Well after 14 months the car finally has a heartbeat. My oldest son really helped me get the car running. It took us some trial and error to get it done but we were successful getting it started tonight. Everything went well then after about 10 minutes of running the oil filter seal broke and blew oil all over. It’s ok it didnt dampen our spirits.
Spent lots of time troubleshooting the wiring, voltage, resistance, spark plug wires, coil packs, spark plugs, CAS device trying to figure out why I was not getting spark. This was the majority of the last weekends activities.
Yesterday, the good people at Autozone suggested a spark tester to see for certain if the coil was firing. So after 20 hours of work troubleshooting every wire in the ignition system and getting frustrated with the harness the problem was the timing light itself. This is a $185 Innova 5568 which gave up the ghost after 3 uses. That was the most frustrating item throughout this entire process. A friend loaned me a cheap Harbor Freight timing light and it worked like a champ. Very unhappy with the Innova 5568 piece of equipment. Quality is not in the price tag anymore; unless you buy it from Snap On.
I have the computer lined up the way I thought it should start but it turns out I was wrong. It is turning over very nice now but the following instructions have to be followed to truly get the timing corrected.
From Matt at Haltech:
Here are very easy ways to work this out with almost zero mathematics involved. Make sure the battery is good and fully charged before starting the procedure.
1. Disable the injectors in your Fuel Setup
2. Lock the Timing, you can pick any angle to lock it at so long as you have a reference. I can see your degree marking on the front cover, so pick any value that corresponds to any one of them. 10BTDC for example.
3. Set the trigger angle to 60, we will fine adjust this later.
4. Crank the engine and look for the timing marks with a timing light. Adjust the tooth offset until you are within 10deg (1-tooth) of your timing mark. The tooth offset is now found.
5. The engine should be startable now, so Enable the injectors and fire it up.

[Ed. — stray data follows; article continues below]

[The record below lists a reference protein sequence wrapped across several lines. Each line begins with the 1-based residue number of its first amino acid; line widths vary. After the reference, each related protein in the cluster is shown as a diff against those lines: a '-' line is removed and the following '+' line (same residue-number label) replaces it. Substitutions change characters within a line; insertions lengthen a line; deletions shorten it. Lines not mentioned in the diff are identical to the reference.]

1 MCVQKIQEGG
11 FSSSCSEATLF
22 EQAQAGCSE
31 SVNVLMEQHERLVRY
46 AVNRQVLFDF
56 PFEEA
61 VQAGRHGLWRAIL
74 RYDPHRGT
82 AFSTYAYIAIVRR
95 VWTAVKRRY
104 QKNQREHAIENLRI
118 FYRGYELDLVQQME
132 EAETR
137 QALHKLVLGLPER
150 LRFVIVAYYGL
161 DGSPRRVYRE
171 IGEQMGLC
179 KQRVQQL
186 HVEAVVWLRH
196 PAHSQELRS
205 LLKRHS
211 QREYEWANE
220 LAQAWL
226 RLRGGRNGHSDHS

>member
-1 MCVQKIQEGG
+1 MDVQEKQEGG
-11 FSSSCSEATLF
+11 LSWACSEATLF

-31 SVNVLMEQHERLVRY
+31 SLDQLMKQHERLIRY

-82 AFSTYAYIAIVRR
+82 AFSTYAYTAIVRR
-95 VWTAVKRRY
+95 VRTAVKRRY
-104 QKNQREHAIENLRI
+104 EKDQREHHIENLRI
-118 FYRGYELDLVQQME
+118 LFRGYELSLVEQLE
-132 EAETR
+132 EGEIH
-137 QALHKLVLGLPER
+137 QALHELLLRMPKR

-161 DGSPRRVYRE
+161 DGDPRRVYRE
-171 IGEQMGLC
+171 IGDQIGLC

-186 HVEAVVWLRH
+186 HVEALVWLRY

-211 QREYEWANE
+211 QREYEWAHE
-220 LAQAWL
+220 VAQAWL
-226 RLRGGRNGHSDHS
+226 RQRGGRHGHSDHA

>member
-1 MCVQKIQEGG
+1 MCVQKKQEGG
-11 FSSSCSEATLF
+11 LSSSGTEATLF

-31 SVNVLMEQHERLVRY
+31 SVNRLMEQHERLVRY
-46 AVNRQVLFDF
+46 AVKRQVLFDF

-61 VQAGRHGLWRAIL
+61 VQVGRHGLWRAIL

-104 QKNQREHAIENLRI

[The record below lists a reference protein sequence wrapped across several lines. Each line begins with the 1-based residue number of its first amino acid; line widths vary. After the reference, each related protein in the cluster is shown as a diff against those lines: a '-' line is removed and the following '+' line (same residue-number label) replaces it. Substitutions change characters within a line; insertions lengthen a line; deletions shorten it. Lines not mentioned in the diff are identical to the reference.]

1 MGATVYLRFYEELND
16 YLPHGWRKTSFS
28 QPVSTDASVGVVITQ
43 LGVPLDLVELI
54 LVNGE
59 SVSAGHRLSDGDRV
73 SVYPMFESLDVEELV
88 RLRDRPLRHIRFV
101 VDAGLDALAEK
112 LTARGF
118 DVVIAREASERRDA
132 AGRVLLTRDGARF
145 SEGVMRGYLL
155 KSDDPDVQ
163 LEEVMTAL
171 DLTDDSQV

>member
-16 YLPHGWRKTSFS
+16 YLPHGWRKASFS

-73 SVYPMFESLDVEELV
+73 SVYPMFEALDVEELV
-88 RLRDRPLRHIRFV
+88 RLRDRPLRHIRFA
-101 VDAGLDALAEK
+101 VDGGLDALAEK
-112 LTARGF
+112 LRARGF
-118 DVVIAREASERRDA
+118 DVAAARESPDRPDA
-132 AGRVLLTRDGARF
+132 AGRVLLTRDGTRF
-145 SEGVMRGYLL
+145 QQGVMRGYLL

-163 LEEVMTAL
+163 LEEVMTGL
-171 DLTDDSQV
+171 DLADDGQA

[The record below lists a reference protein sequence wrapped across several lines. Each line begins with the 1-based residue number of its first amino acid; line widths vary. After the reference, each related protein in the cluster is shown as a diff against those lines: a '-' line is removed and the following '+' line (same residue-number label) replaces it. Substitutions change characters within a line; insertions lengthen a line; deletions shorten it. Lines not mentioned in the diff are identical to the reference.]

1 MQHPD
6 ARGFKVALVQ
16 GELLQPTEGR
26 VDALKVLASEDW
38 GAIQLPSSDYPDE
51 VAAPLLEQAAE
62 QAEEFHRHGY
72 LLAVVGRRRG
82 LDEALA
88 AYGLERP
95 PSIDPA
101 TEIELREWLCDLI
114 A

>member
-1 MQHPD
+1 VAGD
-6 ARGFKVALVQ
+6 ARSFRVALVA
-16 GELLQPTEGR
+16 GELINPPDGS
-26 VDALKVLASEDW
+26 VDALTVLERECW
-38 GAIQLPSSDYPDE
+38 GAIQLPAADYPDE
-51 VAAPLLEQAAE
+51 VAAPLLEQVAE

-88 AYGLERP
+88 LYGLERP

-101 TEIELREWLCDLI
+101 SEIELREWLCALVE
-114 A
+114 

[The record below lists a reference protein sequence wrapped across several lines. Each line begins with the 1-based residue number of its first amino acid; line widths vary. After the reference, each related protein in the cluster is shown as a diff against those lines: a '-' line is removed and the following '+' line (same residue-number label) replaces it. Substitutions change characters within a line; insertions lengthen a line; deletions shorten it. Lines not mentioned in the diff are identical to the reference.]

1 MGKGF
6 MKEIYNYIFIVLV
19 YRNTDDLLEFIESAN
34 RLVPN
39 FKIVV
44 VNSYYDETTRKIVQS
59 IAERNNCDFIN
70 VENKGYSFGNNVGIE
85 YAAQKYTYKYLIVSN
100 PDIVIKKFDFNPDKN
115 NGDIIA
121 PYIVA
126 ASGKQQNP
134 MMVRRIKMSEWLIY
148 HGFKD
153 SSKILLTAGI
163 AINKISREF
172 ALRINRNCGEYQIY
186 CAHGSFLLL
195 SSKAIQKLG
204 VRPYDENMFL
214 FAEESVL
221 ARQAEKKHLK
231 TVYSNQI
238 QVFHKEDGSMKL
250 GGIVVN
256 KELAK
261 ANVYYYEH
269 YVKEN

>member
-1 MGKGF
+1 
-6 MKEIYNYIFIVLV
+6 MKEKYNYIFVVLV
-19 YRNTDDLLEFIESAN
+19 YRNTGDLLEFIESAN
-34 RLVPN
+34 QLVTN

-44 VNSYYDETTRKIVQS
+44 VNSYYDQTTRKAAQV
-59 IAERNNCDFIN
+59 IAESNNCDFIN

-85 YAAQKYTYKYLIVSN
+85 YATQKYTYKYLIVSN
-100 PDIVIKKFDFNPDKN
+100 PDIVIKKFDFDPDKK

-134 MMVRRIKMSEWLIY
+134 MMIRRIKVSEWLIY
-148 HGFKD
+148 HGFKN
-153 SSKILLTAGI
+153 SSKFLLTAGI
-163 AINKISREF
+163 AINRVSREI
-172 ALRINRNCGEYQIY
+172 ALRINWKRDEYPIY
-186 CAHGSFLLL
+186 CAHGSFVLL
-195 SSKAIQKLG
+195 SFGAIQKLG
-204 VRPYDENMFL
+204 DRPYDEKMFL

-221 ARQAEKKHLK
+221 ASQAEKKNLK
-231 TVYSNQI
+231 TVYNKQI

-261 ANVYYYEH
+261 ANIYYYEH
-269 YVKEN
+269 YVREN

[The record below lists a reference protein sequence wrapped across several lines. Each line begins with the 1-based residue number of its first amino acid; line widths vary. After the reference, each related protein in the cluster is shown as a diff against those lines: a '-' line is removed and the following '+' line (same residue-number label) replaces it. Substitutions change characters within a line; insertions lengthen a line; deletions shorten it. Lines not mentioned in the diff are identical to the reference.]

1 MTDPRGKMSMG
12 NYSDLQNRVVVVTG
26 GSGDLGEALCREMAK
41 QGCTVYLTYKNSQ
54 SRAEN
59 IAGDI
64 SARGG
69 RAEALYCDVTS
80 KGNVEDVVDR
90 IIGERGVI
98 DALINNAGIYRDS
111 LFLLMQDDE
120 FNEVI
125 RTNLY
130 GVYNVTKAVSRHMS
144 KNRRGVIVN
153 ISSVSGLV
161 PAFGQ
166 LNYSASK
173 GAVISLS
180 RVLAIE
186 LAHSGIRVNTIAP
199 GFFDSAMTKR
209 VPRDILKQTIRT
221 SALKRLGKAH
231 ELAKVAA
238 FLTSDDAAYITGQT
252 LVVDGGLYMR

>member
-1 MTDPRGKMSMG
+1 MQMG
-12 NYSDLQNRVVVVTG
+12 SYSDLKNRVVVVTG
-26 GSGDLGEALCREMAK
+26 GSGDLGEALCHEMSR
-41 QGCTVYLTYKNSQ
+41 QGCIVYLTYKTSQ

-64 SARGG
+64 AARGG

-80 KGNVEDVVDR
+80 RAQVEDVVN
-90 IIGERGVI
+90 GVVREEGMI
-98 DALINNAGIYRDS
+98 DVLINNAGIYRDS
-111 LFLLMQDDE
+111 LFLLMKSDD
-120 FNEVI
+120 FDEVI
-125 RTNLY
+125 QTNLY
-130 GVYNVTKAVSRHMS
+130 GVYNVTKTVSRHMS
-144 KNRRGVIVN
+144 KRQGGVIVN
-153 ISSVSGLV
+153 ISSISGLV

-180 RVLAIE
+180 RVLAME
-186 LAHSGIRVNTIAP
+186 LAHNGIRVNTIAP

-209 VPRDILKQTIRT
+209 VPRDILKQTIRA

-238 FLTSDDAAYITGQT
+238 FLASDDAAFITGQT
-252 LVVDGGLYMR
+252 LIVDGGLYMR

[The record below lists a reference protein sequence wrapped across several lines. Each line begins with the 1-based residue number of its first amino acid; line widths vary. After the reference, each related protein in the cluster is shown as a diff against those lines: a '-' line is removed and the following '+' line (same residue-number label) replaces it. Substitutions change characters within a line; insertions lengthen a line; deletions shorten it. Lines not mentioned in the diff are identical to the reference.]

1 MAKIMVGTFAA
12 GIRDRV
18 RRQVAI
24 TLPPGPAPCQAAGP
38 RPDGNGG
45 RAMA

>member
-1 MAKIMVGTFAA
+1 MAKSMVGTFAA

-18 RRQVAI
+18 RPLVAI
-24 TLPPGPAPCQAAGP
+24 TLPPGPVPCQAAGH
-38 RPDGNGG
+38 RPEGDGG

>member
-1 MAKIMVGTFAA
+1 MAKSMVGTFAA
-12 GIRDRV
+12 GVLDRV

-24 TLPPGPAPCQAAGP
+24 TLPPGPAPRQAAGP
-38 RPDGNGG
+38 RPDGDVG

6. Adjust the trigger angle until the timing lines up perfectly on 10BTDC.
7. If you find the timing is moving with changes in RPM, enable the Variable Trigger Angle and use this map to fill out different triggers angles at different RPM to keep the timing aligned.
8. When you are all done, disable the Timing Lock.
This process work for all engines and trigger types that have tooth offset as an adjustment.
We are getting closer with each passing day. I wish I had a full time helper but we have other things like Ham Radio, Boy Scouts, STEM Club. Why can’t we just be grease monkeys?
First, a rant, about the software and upgrade procedures. The instructions are very good for the initial set up. Being a computer person when I see a check for updates or update firmware I would assume it would go out to the internet and query a database and update like all other modern applications. The Haltech ECU/Logging Application does no such thing. There was an issue with the CAN Bus O2 Sensor. The ECU flashed it was there and then it would disappear. The Haltech Forums said a firmware upgrade. What the heck? I already clicked the button. No, you have to download a full version off the website and then load it.
Once the firmware was upgraded things started progressing much better. The computer was able to see all the sensors, Wideband O2 and the TPS. So far so good. I went back through Tuning Fundamentals at the HP Academy. Very good refresher to get me back into that frame of mind.
The firing order, engine displacement and all the other stuff got programed no sweat. The good folks at RC Engineering provided the Injector Dead Time requirements for the injectors. Each day is closer to getting it started. The base fuel map and timing is enough to get it started. The next step is to get the ECU/Motor timing in sync.
I have spent the last few days (weeks) working on getting all the wiring done. I have been back side deep in 40 year old wiring and tape. The best part is I got more familiar with the wiring of the 260Z and realized I want to redo all of it.
The volt gauge looks good in the car. This thing is better than the AMP meter for sure. I am hopeful that the fuel gauge works as well.
The computer fired up first time with no issue so that was good news. The bad news is the wide band was not immediately recognized. The Haltech website says to update the firmware. I will try that tomorrow then hopefully I can get the ECU to recognize the CAN wide band.
Once I get the wide band recognized; I will finish prepping the ECU and get the timing set. I have a feeling I am getting close to actually starting the car. Making good progress and moving on to tuning is very exciting.